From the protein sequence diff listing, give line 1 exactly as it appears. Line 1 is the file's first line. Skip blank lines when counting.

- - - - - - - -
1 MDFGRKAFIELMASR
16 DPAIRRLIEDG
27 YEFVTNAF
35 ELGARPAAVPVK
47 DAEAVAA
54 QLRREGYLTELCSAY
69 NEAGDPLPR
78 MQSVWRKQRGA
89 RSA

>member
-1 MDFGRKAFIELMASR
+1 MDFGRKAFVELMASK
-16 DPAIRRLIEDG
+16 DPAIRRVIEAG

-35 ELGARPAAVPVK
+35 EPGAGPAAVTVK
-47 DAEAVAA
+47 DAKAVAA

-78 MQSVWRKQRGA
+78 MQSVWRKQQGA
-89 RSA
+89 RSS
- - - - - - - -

1 MDFGRKAFIELMASR